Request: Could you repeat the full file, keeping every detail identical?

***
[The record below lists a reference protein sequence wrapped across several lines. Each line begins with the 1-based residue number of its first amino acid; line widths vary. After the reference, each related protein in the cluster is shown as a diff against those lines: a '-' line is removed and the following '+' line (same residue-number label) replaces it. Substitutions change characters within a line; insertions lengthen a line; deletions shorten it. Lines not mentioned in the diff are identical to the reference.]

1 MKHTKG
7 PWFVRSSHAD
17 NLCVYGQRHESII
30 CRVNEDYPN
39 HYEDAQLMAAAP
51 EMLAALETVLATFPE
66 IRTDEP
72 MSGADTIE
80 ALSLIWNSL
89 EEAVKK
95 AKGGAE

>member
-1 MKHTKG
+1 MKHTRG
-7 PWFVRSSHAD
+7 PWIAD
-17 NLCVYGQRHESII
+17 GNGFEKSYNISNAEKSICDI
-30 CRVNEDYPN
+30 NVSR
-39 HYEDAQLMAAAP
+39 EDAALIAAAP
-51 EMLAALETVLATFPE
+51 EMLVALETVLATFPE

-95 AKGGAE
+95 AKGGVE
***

[The record below lists a reference protein sequence wrapped across several lines. Each line begins with the 1-based residue number of its first amino acid; line widths vary. After the reference, each related protein in the cluster is shown as a diff against those lines: a '-' line is removed and the following '+' line (same residue-number label) replaces it. Substitutions change characters within a line; insertions lengthen a line; deletions shorten it. Lines not mentioned in the diff are identical to the reference.]

1 MKHTKG
7 PWFVRSSHAD
17 NLCVYGQRHESII
30 CRVNEDYPN
39 HYEDAQLMAAAP
51 EMLAALETVLATFPE
66 IRTDEP
72 MSGADTIE
80 ALSLIWNSL
89 EEAVKK
95 AKGGAE

>member
-1 MKHTKG
+1 MKHTRG
-7 PWFVRSSHAD
+7 PWIAD
-17 NLCVYGQRHESII
+17 GNGFEKSYNISNAEKSICDI
-30 CRVNEDYPN
+30 NVSR
-39 HYEDAQLMAAAP
+39 EDAALIAAAP
-51 EMLAALETVLATFPE
+51 EMLVALETVLATFPE

-95 AKGGAE
+95 AKGGVE